The lead, a young upcoming actor called Imran Khan, plays a man so beaten down by society, so unable to stand up (joke, joke!) for himself that he actually performs oral sex on his girlfriend. Poor sap. And still the ungrateful woman complains and complains about his facial hair, his one concession to manhood; doesn’t she know how good she’s got it? So he’s such a loser, right, but by the end of the movie he’s turned into a Real ManTM, and kisses his new girl like he owns her, and punches a rival in the face! In the face! Yay! He’s so DUDEly now! And this is very, very modern, of course. Very unlike all those boring old Hindi movies where they had a macho hero punching rivals and kissing women. But this is different. Somehow.

It’s sad, because, off-screen, Imran Khan seems like a really nice person, the rare Bollywood actor who seems to respect the women in his life and has a strong personal core separate from the glamorous world of his occupation, and seems to have had a very normal, not especially privileged childhood. He’s seen his parents’ marriage break-up, and that points to a grounded family that’s dealt with issues in a realistic way, unlike Imran’s contemporaries (one of whose parents have felt compelled to stick together and are now hailed as one of India’s most romantic couples, despite very public instances of domestic abuse and battering against his mother by his father). It’s sad that such a guy like Imran feels he needs to be an assholey dude and a misogynist to make it in the Hindi film industry.

But yes, that’s what you get when a whole industry looks to The Hangover for inspiration, and the entire world is willing to pretend that age-old oppressions exploited for laughs is “cutting edge”.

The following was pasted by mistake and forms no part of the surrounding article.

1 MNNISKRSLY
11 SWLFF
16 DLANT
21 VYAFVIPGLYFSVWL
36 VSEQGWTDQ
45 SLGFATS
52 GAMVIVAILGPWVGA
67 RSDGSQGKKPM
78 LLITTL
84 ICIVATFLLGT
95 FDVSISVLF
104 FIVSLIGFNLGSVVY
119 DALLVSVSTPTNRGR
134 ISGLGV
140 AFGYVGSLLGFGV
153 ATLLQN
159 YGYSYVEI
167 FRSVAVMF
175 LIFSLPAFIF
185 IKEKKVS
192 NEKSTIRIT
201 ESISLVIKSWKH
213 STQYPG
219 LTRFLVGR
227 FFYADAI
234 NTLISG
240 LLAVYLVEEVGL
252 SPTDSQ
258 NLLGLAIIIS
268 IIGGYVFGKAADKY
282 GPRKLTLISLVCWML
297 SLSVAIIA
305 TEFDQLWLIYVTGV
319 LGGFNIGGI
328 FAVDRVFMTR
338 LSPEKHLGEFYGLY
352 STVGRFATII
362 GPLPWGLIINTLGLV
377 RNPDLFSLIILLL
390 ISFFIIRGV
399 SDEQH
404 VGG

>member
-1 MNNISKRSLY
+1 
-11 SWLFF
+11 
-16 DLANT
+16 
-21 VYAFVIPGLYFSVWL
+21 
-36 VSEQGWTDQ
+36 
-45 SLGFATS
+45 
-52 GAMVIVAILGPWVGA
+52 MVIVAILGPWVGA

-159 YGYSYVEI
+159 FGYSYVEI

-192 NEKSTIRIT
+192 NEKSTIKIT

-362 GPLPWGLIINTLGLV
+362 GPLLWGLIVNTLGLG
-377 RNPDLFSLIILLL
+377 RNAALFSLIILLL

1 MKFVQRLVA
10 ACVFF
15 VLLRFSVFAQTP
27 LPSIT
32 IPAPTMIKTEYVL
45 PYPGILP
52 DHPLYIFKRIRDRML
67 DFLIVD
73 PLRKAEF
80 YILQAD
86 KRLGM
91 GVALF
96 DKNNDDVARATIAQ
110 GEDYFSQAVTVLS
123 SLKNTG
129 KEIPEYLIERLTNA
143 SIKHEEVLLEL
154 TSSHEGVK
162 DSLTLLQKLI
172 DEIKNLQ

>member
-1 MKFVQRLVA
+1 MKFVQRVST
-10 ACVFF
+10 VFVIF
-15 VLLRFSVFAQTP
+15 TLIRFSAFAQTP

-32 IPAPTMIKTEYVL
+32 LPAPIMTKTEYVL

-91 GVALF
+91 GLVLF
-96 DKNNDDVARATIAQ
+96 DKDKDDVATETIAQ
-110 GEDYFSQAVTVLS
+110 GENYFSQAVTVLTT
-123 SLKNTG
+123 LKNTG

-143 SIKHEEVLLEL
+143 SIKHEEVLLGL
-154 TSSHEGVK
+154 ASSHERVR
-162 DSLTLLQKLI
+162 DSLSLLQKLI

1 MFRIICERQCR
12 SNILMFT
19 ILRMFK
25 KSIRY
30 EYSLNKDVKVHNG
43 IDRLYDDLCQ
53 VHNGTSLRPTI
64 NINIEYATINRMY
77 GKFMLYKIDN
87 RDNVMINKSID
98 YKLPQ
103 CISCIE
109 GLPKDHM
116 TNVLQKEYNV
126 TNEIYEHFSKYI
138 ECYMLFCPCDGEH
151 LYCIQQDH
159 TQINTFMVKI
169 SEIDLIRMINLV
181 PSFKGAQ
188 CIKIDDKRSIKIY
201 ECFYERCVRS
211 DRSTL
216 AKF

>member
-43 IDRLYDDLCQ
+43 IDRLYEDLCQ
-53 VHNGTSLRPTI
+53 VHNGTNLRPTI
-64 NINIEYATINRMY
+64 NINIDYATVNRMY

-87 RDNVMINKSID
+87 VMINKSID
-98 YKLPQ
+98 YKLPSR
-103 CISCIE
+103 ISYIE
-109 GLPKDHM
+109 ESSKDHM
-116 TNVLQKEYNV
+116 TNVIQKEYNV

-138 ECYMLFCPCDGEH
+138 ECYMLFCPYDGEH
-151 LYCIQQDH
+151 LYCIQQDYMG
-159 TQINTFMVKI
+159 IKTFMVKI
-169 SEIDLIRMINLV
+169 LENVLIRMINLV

Cross-posted at Shakesville (shakespearessister.blogspot.com)

Categories: Uncategorized

Battle for Bittora

May 3, 2011 2 comments

Battle for Bittora is Anuja Chauhan’s second book, another wickedly funny, light-hearted romance set in contemporary India, and it’s been very interesting to see how she’s evolved/changed as an author from The Zoya Factor. Not to mention, it’s such a great read by itself.

*Spoilers galore, mind*

UPDATE: I deleted this paragraph before posting first because it seemed too corporate & ‘pat’, but I really want to make the conclusions explicit, so I’m putting it back in…I think the big change is Chauhan’s increased confidence – in her content (#1 below and #5) and in the business (#3 & #4), and in her craft (which comes across in #6 and #2 below, where the confidence wasn’t as warranted). Content and business are maybe easier to learn than craft? Or does the learning curve for craft, as opposed to content/business take up some funny plateaus on its way? Or worse, does success lead to a flattening of the only learning curve that truly matters for a fiction writer – craft (as opposed to a technical writer for whom content is key)? Anyway, here are my thoughts…..

First, let me just state how much I love the casual feminism in Bittora:

  • The plethora of fantastic, fully realized female characters here makes this book easily pass the Bedchel Test, and I’m not sure The Zoya Factor does that.
  • She wins!!! She wins!!! They have a political battle, and she wins, fair and square. I was dreading reading the ending of the book because I was expecting it to be something like Zain winning, and Jinni totally making an unbelievably submissive cop-out at the end, like realizing at the last minute that she never had wanted the seat, and then Zain offering to make her his second-in-command, which would’ve left such, such, such a bad taste in my mouth.